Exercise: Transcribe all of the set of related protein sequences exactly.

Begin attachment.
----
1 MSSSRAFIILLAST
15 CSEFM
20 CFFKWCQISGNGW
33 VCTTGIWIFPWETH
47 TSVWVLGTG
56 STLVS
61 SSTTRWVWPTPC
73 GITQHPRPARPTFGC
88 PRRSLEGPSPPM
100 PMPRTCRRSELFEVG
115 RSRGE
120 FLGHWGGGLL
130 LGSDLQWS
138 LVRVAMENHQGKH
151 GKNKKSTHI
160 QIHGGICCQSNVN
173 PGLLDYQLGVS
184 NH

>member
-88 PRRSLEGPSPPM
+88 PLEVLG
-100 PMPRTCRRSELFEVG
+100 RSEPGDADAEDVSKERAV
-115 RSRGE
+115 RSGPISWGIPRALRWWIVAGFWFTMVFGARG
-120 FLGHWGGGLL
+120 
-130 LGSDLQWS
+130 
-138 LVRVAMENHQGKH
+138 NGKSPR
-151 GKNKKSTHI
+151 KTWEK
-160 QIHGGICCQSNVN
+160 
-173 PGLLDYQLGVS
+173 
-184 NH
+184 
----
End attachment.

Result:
1 MSSSRAFIILLAST
15 CSEFM
20 CFFKWCQISGNGW
33 VCTTGIWIFPWETH
47 TSVWVLGTG
56 STLVS
61 SSTTRWVWPTPC
73 GITQHPRPARPTFGC
88 PRRSLEGPSPPM
100 PMPRTCRRSELFEVG
115 RSRGE
120 FLGHWGGGLL
130 LGSDLQWS
138 LVRVAMENHQGKH
151 GKNKKSTHI
160 QIHGGICCQSNVN
173 PGLLDYQLGVS
184 NH

>member
-88 PRRSLEGPSPPM
+88 PLEVLG
-100 PMPRTCRRSELFEVG
+100 RSEPGDADAEDVSKERAV
-115 RSRGE
+115 RSGPISWGIPRALRWWIVAGFWFTMVFGARG
-120 FLGHWGGGLL
+120 
-130 LGSDLQWS
+130 
-138 LVRVAMENHQGKH
+138 NGKSPR
-151 GKNKKSTHI
+151 KTWEK
-160 QIHGGICCQSNVN
+160 
-173 PGLLDYQLGVS
+173 
-184 NH
+184 